On The Money — McCarthy pushes to cut IRS funding
House Republicans’ first bill would rescind new IRS funding — and the White House isn’t happy about it.
We’ll also look at a new campaign finance complaint against newly minted Rep. George Santos (R-N.Y.).
But first, find out why Dr. Dre is mad at Rep. Majorie Taylor Greene (R-Ga.).
Welcome to On The Money, your guide to everything affecting your bills, bank account and bottom line. For The Hill, we’re Sylvan Lane, Aris Folley and Karl Evers-Hillstrom. Subscribe here.
CBO: Republicans’ IRS bill will add $114B to deficit
The Republican proposal to eliminate billions of dollars in IRS funding will pile more than $100 billion onto federal deficits, according to a new estimate from Congress’s official budget scorekeeper.
The bill, which is slated to hit the House floor Monday night as the first legislative act of the new GOP majority, would claw back most of the almost $80 billion in new IRS funding provided under the Democrats’ massive climate, health and tax package, which was signed by President Biden last year.
- The Congressional Budget Office (CBO) estimated that the legislation would cut federal spending by $71 billion, but would reduce tax revenue to the tune of almost $186 billion.
- The net effect would be a $114 billion increase in deficits over the next decade, the CBO found.
- Almost $46 billion of the spending would go toward agency enforcement efforts designed to prevent certain taxpayers — largely corporations and wealthy individuals — from paying less than they owe.
Aris and Mike Lillis have more here.
White House opposes ‘reckless’ GOP bill to rescind IRS funding
The White House on Monday excoriated Republican-led legislation up for a vote in the House to rescind funding for the Internal Revenue Service (IRS) allocated last year by Democrats, calling it a “reckless” bill that would benefit “tax cheats.”
“With their first economic legislation of the new Congress, House Republicans are making clear that their top economic priority is to allow the rich and multi-billion dollar corporations to skip out on their taxes, while making life harder for ordinary, middle-class families that pay the taxes they owe,” the Office of Management and Budget said in a statement.
The background: The House is set to vote as early as Monday evening on the bill, which would claw back roughly $80 billion in funding for the IRS.
- Democrats have said the money will be used to improve taxpayer services and increase the agency’s ability to crackdown on corporations and wealthy Americans who are skirting tax laws.
- Republicans for months vowed to reverse the funding if they won control of the House, claiming the money would be used to fund other Democratic priorities and that the agency would go after middle-income Americans.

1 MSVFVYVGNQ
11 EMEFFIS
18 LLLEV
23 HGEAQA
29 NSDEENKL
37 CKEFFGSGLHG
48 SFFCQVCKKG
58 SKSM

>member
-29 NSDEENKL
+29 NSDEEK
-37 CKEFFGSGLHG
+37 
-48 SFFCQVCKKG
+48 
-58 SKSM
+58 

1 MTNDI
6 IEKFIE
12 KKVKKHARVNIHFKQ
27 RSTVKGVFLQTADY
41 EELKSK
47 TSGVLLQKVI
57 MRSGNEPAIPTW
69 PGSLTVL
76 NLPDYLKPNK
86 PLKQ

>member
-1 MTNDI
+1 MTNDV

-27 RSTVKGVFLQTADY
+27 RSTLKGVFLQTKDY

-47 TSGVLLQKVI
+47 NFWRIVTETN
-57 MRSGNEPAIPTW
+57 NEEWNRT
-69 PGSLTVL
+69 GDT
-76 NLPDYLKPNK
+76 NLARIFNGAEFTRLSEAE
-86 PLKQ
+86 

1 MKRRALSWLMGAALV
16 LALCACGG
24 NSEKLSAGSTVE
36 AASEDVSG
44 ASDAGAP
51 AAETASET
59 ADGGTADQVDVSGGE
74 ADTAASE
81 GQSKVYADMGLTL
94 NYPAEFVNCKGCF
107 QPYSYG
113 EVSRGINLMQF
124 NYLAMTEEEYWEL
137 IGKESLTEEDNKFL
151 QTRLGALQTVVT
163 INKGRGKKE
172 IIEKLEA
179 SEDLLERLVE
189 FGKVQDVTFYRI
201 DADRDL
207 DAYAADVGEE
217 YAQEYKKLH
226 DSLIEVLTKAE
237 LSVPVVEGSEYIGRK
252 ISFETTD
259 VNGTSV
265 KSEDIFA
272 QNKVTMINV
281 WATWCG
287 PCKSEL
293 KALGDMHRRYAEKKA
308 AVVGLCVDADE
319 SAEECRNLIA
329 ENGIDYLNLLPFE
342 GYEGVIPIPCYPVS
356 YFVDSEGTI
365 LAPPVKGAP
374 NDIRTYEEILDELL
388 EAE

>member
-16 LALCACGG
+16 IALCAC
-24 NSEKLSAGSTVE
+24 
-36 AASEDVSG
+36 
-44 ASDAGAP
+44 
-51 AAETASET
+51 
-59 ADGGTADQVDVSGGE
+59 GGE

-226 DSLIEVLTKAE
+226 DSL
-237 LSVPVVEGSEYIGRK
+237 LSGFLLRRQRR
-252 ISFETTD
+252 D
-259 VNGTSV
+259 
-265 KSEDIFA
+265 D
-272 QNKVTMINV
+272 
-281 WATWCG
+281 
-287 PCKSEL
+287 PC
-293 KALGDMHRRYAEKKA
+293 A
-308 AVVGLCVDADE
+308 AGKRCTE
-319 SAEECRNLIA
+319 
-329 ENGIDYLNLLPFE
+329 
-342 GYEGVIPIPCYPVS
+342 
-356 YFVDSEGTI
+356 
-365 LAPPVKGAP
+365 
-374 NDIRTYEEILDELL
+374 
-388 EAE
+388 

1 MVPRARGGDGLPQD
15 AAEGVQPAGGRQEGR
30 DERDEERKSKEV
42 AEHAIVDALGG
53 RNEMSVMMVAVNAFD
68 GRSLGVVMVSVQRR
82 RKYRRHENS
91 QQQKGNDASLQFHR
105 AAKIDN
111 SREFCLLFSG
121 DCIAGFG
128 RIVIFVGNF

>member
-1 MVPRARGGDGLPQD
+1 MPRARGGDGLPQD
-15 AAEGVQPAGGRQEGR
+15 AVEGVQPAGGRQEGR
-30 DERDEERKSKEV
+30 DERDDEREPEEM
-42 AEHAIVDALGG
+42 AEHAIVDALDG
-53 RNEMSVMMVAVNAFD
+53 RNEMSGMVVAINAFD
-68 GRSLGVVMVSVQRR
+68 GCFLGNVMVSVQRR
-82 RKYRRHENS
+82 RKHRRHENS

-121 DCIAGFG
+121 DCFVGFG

Here’s more from The Hill’s Brett Samuels.
Ethics watchdog files FEC complaint against George Santos
A nonpartisan ethics watchdog filed a complaint with the Federal Election Commission (FEC) against first-term Rep. George Santos on Monday, urging the agency to investigate the New York Republican for allegedly violating campaign finance laws.
The ethics complaint — filed by the Campaign Legal Center — came shortly after Santos was sworn into the House early Saturday morning following the dayslong Speaker election, officially installing him as a lawmaker in the 118th Congress.
Among other claims, the watchdog is specifically interested in:
- Allegations Santos took part in a straw donor scheme to hide the sources behind a loan he made to his campaign
- Claims he purposely falsified numbers on his disclosure reports
- Allegations he wrongfully used campaign funds for personal matters.
The Hill’s Mychael Schnell has more here.
FOR THE RECORD BOOKS
Elon Musk secures world record for largest-ever loss of personal fortune
Elon Musk has secured a world record for the largest loss of personal fortune in history, Guinness World Records said Friday.
In a blog post, the global organization, which keeps track of a huge variety of records, cited Forbes’s estimate that Musk had lost around $182 billion since November 2021 but noted that other sources indicate the figure is closer to $200 billion.
While the true figure is unclear, Musk’s losses appear to easily surpass those of the previous record-holder, Japanese tech investor Masayoshi Son, who lost $58.6 billion in 2000.
The Hill’s Jared Gans breaks it down here.
Good to Know
The top Democrat on the House Natural Resources Committee blasted a provision in the proposed House rules package that would make it easier to transfer public lands, calling it an indication the new GOP majority intends to pursue a broadly pro-industry agenda.
The proposed rules package, made public Friday, includes a provision streamlining the process by which ownership of federal lands passes from the federal government to states or localities.
Another item we’re keeping an eye on:
- The U.S. needs to boost its investments in tech advancements in order to stay competitive on a global market, three Senate Democrats said Friday at the Consumer Electronic Show.
That’s it for today. Thanks for reading and check out The Hill’s Finance page for the latest news and coverage. We’ll see you tomorrow.
Copyright 2023 Nexstar Media Inc. All rights reserved. This material may not be published, broadcast, rewritten, or redistributed.